Since WWE never wants to even acknowledge TNA as a wrestling company, this is something they want you to forget about the Stinger.
A big reason why Sting’s Crow look worked so well in WCW was because of the element of surprise. He wasn’t booked like every other wrestler. When he appeared on Nitro or other WCW programming, he did so by repelling from the ceiling. You just never knew when he might strike against Hulk Hogan and the evil New World Order.
While it’s unfair to say that the element of surprise was the only reason he got over as a character in the mid to late 1990s, it was a huge aspect of his persona at that point.
When it comes to WWE, they are never going to let him come down from the rafters to enter for a match or a segment. That’s because Owen Hart died in May of 1999 when he tried to enter the ring on a zip line, the harness didn’t detach in a safe way and he went crashing into the ring at an incredibly fast speed. Owen died shortly after. It’s something that is considered the most tragic thing to ever happen in a WWE ring.
Sting’s history as a guy that entered an arena by dropping down from the rafters is likely going to be ignored by WWE and it should be. They don’t want fans thinking about Owen Hart in any way. The good thing about it is that Sting stopped doing that sort of thing about 15 years ago, so it’s a distant memory for a lot of fans anyway.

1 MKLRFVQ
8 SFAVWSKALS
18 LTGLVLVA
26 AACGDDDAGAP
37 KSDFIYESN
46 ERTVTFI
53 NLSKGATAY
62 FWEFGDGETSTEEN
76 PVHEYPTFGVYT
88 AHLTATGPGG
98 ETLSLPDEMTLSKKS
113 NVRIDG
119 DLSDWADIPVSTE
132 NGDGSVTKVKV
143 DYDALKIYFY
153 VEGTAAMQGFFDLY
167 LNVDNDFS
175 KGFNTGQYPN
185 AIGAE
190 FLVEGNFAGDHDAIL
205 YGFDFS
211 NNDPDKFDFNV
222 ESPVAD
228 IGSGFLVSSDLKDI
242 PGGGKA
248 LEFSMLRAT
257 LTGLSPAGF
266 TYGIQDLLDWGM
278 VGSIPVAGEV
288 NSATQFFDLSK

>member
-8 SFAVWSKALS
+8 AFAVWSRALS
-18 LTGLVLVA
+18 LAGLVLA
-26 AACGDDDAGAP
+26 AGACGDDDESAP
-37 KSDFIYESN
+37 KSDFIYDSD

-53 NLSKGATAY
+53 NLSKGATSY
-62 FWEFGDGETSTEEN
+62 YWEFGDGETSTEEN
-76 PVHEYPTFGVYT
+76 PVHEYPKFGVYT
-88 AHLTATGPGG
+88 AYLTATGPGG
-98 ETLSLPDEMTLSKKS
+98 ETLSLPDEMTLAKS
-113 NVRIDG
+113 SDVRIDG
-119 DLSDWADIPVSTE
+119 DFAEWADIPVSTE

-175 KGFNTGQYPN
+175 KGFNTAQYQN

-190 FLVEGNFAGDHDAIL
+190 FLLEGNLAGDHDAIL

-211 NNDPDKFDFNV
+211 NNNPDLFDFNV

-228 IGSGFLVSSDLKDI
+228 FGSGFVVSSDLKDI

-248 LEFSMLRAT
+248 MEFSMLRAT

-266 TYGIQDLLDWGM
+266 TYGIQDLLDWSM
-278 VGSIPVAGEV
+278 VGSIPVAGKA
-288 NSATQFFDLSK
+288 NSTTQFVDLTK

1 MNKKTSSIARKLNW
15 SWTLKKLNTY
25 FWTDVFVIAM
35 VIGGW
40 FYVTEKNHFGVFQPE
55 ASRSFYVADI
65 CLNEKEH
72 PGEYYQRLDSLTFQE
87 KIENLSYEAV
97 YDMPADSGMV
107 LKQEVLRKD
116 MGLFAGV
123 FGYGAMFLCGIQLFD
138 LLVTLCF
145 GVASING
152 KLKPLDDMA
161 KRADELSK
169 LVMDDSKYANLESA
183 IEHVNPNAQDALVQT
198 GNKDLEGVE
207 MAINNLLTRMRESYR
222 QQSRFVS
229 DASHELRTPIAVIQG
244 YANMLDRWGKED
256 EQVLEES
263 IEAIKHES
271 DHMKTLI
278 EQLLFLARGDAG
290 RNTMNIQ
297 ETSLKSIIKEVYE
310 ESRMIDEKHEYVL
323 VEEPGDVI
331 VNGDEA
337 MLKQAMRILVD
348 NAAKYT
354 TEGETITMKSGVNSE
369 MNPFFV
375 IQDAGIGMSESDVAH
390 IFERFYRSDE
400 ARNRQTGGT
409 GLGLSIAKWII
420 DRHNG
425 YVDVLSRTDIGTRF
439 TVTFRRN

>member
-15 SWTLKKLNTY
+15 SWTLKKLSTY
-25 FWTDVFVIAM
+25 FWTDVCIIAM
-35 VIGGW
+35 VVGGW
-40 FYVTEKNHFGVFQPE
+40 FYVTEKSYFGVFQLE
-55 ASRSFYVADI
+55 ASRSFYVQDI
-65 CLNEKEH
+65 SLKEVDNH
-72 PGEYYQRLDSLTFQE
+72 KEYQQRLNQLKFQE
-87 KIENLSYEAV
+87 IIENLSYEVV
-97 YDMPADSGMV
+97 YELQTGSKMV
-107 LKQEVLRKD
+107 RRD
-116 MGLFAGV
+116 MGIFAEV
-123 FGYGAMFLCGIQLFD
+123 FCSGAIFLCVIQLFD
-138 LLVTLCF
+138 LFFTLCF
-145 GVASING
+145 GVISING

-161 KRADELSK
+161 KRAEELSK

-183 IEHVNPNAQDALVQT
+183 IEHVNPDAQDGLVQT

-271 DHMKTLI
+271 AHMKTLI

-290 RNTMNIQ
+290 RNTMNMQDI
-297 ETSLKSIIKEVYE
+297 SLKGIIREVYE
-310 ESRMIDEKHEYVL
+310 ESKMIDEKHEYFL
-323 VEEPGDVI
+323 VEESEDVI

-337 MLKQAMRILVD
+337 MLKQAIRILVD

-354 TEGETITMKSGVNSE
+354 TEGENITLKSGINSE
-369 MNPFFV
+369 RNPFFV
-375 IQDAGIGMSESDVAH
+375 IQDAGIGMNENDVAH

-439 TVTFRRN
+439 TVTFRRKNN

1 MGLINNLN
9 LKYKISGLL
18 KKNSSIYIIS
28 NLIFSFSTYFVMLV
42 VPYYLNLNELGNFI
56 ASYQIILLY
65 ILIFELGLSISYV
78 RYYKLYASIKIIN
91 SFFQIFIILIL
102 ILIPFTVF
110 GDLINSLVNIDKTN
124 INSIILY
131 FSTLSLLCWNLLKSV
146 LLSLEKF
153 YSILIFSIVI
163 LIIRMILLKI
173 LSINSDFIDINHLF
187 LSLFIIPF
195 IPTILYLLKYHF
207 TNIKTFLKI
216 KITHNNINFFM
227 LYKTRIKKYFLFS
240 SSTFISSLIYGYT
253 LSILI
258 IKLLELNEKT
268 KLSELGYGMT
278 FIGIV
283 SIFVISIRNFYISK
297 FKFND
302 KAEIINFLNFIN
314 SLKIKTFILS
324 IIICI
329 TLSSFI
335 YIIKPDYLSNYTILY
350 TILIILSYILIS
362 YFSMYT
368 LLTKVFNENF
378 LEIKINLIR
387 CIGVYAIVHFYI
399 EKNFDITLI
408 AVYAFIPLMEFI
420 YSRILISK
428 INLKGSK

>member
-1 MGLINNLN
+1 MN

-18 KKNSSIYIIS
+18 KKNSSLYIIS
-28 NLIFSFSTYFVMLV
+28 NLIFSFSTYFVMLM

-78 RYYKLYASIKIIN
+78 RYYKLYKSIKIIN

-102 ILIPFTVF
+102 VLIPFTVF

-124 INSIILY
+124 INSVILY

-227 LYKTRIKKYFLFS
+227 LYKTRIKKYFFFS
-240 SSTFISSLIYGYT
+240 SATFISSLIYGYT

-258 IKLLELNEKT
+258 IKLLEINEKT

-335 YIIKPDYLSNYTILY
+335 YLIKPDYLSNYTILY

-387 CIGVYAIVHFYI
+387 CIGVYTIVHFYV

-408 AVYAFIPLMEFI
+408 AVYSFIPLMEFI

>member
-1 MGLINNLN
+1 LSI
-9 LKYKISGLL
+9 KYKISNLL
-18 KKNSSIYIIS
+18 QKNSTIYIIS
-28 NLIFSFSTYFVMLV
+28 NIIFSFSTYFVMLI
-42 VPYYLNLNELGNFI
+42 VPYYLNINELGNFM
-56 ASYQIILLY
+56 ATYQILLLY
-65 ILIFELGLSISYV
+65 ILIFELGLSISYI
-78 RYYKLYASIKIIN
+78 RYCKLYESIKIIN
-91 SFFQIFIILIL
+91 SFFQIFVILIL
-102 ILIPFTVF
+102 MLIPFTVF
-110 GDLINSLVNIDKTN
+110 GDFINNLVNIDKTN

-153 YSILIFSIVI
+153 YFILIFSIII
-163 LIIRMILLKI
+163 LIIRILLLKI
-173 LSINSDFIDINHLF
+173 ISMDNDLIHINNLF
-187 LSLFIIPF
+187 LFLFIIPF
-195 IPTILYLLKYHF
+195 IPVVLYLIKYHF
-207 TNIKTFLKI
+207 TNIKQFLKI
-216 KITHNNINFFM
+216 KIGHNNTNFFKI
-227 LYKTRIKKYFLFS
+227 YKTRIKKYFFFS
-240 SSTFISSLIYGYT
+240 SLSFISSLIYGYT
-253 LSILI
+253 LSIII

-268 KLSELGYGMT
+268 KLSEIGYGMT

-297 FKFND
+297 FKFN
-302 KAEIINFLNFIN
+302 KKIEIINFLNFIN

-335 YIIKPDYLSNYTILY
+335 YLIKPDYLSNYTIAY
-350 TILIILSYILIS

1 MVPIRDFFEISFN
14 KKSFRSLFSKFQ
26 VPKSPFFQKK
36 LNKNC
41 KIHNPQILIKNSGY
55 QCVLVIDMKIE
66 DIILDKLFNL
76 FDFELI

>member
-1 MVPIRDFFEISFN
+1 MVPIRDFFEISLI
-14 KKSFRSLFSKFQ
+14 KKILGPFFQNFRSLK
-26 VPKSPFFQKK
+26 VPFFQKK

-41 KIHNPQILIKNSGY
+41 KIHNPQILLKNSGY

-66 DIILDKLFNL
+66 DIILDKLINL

The Crow was a popular movie in 1994. It starred Brandon Lee and grossed over $140 million on a budget of $22 million. In other words, it was a huge success in theatres while also becoming a cult classic after airing on cable TV for such a long time. A lot of people saw that movie.
Two years after the film came out, Sting appeared on WCW TV with a different look. Instead of the spiked blonde hair and the colorful face paint, he wore a long leather trenchcoat, he had the black & white face paint and his hair was long as well as black. It was a complete makeover for his character.
For much of his first year as The Crow version of Sting, he barely spoke. When he did speak, it was a huge deal because he had morphed into this mysterious figure and we almost forgot what he looked like just because of the commanding presence that this Crow look had.
The gimmick was actually the idea of Scott Hall. It’s a story that has been told many times. Some guy in WCW actually dressed like The Crow backstage to impress his girlfriend, Hall remembered the look and suggested it for Sting when they needed something new for him. Sting liked it and that’s what they went with. That was back in 1996, so here we are in 2014 showing that the gimmick obviously worked.